Fence Installation Guide

Fence Installation

Fence InstallationSometimes the difference between a house and a home is a beautiful fence. I’ve had people ask me about fence building for years and they all have a different story to tell. I remember one older gentleman who asked me to guide his fence building about 15 years ago. He wanted to build a dark-stained wooden fence installation for his wife because it reminded her of her childhood. The fence was just in time for their 50th anniversary. But sappy stories aside, fence building can be a simple matter depending on how you go about it. Check out this guide to see just how easy it is to install your very own fence with my tips.

Why Install a Fence Installation?

That’s a great question. It may not be your 50th anniversary right around the corner, but I have clients come to me for all kinds of reasons. Some of our most typical customers install a fence for the following reasons:

  • Privacy. Most of America lives in a big city, so what does that mean? It means we all live closer together. Although that may bring down the cost of living, it also increases how much others can see of your life. Privacy doesn’t necessarily have to mean shutting others out, but it creates a personal space you can call your own. A fence for privacy can be a beautiful piece of work and really make your yard special.
  • Animals. A lot of Americans enjoy having dogs as pets (although I have seen individuals put up a fence for a pet turtle). Fences can make an animal legal in your home and also provide a safe space for the newest member of the family.
  • Aesthetics. I have lots of couples come to looking for something to spruce up their lawn. It’s a good thing fences come in so many shapes, sizes, and colors!
  • Safety. If you live in a rough part of town, or are just plain obsessed with aliens attacking in the night, a fence can solve your problems. There are plenty of legal ways to build a fence if safety is an issue.

Although there are plenty of other reasons clients want to build fences, we should focus on what it takes to install a fence.

What Material Should I Use In Fence Installation?

This question can have your mind running in circles for days. Consider these common fence materials and what they have to offer:

  • Wood. As the most common material used in fence construction, wood is always an obvious choice. But do you understand all of the housekeeping that comes with a wooden fence? Staining, sealing, and high maintenance days are ahead of you. If you don’t mind the time and money put into a wooden fence, then by all means get yourself a wooden fence.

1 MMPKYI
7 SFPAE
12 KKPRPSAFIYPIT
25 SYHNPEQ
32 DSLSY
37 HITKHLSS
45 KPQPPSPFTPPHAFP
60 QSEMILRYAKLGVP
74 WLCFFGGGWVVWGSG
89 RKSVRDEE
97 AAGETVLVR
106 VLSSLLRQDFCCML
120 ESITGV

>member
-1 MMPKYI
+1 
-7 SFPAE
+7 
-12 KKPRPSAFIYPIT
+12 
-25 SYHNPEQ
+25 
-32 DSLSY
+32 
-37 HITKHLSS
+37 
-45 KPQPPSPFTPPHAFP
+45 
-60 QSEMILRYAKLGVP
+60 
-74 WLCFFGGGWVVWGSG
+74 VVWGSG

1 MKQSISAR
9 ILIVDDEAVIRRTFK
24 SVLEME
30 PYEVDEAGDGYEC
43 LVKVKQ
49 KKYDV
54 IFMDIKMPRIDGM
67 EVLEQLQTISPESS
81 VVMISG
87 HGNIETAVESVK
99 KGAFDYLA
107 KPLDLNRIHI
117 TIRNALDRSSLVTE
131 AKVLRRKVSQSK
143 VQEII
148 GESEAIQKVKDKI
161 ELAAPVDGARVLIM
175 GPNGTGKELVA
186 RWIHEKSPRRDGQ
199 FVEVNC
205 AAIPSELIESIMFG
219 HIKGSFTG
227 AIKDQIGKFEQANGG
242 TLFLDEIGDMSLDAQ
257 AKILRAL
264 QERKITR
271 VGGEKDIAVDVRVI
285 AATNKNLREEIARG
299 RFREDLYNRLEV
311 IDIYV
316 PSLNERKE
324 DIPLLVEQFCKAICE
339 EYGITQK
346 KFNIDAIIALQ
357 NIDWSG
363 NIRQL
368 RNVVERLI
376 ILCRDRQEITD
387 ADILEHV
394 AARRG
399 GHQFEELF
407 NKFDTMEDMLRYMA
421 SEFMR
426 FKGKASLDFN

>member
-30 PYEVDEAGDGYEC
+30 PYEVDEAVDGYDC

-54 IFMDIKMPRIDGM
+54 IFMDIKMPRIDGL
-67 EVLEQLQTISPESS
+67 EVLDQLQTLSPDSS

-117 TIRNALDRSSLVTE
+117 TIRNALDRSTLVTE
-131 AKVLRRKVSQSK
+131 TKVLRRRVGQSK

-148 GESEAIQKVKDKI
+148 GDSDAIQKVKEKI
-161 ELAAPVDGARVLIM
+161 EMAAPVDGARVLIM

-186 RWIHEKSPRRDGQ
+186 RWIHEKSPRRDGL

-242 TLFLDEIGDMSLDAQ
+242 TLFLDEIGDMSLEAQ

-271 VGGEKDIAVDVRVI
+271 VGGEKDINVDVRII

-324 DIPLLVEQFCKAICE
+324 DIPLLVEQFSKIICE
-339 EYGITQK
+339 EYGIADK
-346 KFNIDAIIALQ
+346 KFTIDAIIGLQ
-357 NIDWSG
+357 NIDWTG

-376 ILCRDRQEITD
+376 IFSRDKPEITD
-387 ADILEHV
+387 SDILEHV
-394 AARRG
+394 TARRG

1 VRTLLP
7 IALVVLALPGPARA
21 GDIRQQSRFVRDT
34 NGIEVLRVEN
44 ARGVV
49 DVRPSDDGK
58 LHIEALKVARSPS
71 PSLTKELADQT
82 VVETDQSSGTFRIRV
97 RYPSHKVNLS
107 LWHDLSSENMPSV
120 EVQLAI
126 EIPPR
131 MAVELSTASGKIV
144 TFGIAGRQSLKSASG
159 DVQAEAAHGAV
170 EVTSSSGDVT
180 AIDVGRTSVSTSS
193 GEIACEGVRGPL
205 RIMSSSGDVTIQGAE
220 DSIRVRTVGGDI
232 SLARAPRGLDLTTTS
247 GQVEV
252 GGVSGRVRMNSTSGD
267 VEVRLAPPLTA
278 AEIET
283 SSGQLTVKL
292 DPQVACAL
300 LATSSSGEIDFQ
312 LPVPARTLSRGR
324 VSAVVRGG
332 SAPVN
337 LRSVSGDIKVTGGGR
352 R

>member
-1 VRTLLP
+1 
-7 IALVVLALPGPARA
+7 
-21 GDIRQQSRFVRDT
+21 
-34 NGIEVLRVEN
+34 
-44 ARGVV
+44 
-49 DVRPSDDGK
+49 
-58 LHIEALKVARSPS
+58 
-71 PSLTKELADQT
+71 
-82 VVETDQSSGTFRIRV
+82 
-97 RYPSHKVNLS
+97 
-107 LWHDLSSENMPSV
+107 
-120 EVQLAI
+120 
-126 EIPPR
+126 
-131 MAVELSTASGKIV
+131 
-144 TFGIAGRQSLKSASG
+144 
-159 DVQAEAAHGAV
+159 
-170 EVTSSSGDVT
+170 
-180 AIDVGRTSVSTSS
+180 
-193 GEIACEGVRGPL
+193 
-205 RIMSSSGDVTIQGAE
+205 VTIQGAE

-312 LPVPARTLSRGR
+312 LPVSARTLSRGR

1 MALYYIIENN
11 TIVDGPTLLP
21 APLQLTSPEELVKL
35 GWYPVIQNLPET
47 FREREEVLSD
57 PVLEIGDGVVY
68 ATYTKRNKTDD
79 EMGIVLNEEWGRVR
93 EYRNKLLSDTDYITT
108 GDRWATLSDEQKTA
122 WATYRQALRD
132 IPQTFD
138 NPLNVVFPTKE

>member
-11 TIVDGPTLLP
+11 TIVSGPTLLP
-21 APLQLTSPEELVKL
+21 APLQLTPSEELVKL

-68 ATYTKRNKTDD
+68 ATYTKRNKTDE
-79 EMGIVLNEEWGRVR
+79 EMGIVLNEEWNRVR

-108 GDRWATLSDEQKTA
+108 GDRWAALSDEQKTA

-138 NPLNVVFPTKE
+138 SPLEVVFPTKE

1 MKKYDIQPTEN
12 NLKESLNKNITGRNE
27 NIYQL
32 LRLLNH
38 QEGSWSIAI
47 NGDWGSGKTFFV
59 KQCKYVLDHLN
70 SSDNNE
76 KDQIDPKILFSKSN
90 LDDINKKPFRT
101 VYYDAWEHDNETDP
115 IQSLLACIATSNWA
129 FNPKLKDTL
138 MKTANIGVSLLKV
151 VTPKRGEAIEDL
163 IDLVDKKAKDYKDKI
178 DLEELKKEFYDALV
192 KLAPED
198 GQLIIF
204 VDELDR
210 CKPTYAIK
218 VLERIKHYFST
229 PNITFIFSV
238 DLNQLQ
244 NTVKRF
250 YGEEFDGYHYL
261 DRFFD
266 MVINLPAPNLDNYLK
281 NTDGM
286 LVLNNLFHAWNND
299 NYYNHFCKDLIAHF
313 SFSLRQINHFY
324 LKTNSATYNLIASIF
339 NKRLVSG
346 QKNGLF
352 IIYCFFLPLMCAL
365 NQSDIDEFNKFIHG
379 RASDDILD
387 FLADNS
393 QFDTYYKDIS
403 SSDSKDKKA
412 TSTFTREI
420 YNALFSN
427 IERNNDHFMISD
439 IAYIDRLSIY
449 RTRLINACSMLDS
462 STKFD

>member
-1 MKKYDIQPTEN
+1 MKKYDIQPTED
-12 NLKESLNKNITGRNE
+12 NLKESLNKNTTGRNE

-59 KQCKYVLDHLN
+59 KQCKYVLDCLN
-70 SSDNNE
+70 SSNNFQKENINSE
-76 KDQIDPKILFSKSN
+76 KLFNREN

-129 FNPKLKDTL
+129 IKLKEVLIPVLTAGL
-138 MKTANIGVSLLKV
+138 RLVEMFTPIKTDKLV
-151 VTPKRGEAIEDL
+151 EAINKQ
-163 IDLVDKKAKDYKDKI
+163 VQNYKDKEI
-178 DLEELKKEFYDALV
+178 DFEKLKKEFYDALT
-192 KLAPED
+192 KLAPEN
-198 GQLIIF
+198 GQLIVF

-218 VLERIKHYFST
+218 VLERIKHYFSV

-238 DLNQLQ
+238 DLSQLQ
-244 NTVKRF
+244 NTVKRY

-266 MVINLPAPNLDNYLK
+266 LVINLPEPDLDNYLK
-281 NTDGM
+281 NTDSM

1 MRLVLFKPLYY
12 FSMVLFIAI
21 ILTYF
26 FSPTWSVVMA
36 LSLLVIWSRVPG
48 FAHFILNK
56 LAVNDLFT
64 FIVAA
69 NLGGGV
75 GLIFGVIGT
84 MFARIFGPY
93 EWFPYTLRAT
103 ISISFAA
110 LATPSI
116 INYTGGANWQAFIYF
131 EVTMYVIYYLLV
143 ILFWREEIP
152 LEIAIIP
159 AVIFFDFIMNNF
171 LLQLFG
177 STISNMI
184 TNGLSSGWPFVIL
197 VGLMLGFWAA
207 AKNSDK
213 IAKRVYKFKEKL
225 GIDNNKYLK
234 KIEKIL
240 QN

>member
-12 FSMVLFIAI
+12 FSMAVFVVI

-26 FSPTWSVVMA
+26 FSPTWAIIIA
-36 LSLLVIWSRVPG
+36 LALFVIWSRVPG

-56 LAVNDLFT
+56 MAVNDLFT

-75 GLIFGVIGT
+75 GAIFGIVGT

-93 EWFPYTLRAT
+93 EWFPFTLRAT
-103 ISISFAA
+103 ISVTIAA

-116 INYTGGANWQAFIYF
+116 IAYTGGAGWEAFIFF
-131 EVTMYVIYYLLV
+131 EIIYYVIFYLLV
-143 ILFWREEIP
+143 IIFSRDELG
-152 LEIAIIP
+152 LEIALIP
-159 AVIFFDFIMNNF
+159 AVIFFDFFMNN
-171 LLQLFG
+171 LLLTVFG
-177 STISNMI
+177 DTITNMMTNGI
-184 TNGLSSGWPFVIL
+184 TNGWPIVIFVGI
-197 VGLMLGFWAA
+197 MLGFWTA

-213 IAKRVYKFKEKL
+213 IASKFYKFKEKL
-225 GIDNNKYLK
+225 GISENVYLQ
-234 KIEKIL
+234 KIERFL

• Vinyl. Looks almost as nice as wood and has a lot less headache. It’s also pretty cheap in comparison.
  • Bamboo. Sounds exotic, right? Bamboo fencing has an exotic appeal, but depending on what quality product you’re willing to settle for the price tag can be a deterrent.
  • Chain link. This fence is the most practical if you really don’t care for aesthetics and have some animals to care for. What’s great about chain link is you can replace it easily with almost any other fence type in the long run.
  • Other metals. That’s right, a chain link fence isn’t your only option. Steel, iron, or aluminum are also great choices.

Survey the Land

Fence Installation GuideThis doesn’t mean sit down and ask your piece of dirt a bunch of open-ended questions. This means you need to actually get some tools and take some measurements. Before you begin any fence installation, make sure you know your property lines. Do your homework first and find out your city’s specifications when it comes to a personal fence. Once you have clearance from the right people, survey the land.

The best way to go about this, especially if you don’t have the means to do it, is to contact someone who can survey it for you. A property survey is totally worth it because then you know that your fence will be in the correct spot. I’ve heard too many horror stories of individuals who decide they already know the points of their property line. To save yourself a lot of time and money, just call someone else to take exact measurements for you and mark the property line.

If you decide to survey the land yourself, be sure to check up on local documents to find out where your property line is. Use small wooden stakes with brightly colored flags to signal where the fence can go. Just be sure you don’t encroach upon another’s property.